Yes, He Sold Fakes. They Are Supposed to Be FakeBy JEFFREY E. SINGER and COREY KILGANNON
Published: August 24, 2011. New York Times. [link]
The items, mostly copies of luxury objects, inside the little shop in downtown Manhattan are made of thin cardboard and might not even pass muster deep in the background of a movie set.
But that did not deter the police from arresting a shop worker on counterfeiting charges for selling several items, including Louis Vuitton and Burberry handbags.
There is just one problem: the items are supposed to be fake.
The store, Fook On Sing Funeral Supplies, on Mulberry Street along what is known in Chinatown as Funeral Row, sells traditional objects of mourning, mostly copies of luxury objects. The items are made of cardboard, paper and plastic, to be used at funerals as symbolic gifts for the deceased. The cardboard models are burned as part of traditional Chinese funeral practices.
The store sells a cardboard mansion for $400 and a cardboard flat-screen television for $40. There are stacks of money ($10,000 bills) for sale, as well as miniature sports cars, cellphones, double-breasted suits and even smiling dolls to act as servants in the hereafter.
"When people die, they feel they are going to need things in the next world," explained one of the store's owners, Amy Mak-Chan, who is the arrested man's aunt. "They might want a car and a house and other nice things. People buy these things here, to give them as gifts at the funeral."
A police spokesman on Wednesday would only offer information from the arrest report, including that the worker who was arrested on Tuesday, Wing Sun Mak, was observed offering to sell three handbags "that bore a counterfeit trademark Burberry" and one handbag that bore a fake Louis Vuitton insignia. He was also observed offering for sale four pairs of shoes and two outfits.
Mr. Mak said that a man in street clothes entered the store and seemed particularly interested in the handbags and loafers, obviously cardboard, that have print designs that vaguely resemble Louis Vuitton's and Gucci's.
"He asked me, ‘How much is this?' " recalled Mr. Mak, pointing to a handbag on display. "I said $20, and he pulled out his badge and said, ‘Are you selling this to me?' And then he arrested me."
He was held overnight in a local precinct house and then arraigned Wednesday afternoon in Criminal Court at 100 Centre Street, several blocks from the store, before being released.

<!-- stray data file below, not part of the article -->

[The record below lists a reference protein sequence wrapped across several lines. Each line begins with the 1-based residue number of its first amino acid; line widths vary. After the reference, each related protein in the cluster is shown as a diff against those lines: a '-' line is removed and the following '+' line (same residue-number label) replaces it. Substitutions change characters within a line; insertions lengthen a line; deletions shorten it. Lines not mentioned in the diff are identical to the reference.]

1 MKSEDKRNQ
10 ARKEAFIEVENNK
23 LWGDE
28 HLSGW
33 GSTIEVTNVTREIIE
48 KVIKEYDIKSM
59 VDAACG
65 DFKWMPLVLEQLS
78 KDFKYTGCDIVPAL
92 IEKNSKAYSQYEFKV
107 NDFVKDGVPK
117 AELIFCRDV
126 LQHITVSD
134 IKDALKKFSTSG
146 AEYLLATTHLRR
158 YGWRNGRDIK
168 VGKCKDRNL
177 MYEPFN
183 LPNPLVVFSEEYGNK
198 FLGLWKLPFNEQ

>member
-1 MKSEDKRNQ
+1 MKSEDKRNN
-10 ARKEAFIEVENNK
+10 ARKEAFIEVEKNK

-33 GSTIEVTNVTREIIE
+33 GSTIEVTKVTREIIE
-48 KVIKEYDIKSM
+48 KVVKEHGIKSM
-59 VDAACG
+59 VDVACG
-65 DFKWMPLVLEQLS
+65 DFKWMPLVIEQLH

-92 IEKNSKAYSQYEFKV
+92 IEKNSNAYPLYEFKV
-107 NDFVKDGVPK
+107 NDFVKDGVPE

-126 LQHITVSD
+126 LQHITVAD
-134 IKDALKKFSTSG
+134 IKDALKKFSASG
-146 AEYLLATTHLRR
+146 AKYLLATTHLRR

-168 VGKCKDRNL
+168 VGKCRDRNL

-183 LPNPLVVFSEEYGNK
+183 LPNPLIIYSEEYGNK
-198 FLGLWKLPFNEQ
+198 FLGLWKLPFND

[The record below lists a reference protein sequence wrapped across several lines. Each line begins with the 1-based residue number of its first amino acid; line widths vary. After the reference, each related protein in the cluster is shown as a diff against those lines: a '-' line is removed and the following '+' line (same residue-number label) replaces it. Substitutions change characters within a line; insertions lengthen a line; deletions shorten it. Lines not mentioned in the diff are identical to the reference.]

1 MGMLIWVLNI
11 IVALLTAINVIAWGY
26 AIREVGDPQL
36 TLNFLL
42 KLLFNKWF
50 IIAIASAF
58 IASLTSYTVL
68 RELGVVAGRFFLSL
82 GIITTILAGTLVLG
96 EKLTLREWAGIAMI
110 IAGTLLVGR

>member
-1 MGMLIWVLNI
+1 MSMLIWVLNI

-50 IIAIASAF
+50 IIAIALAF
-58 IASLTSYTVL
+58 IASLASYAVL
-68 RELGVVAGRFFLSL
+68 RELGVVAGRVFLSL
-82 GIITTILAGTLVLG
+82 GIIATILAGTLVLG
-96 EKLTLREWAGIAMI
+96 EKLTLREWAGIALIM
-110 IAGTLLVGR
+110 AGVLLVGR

He was charged with two counts of copyright infringement in the third degree. Jonathan L. Stonbely, a lawyer from Legal Aid assigned to Mr. Mak, said that he was prepared to defend his client against the charges and that he had rejected an offer from prosecutors to allow Mr. Mak to plead guilty to disorderly conduct and pay a $100 fine.
Ms. Mak-Chan said that the items offered to the dead change with the times.
"We never thought that updating things would go against America's laws," she said.
After he was handcuffed and escorted into a police van, Mr. Mak said, the police went on to arrest other people in Chinatown who seemed to be hawking items that more closely resembled designer products.
In the wake of their fellow worker's arrest, store employees on Wednesday said they were outraged and a bit jittery. On a four-foot-long cardboard sports car, they used Post-It notes to cover a blue and white design that resembled the BMW insignia.
Councilwoman Margaret Chin, who represents the neighborhood and was contacted by the store's owners for help, said she had requested a meeting with police officials.
"You expect the police to be culturally sensitive," Ms. Chin said. "This has been going on for hundreds of years, the Chinese burning offerings to the dead, and that's what these kind of stores are for. It's hard to understand how someone could mistake this for criminal activity."
Suki Lin, the wife of the arrested man, picked up her own Coach handbag. "It's real," she said, a gift from her husband. She motioned toward a cardboard bag and said, "If he gave me that bag, I'd beat him to death."
Copyright 2011 The New York Times Company
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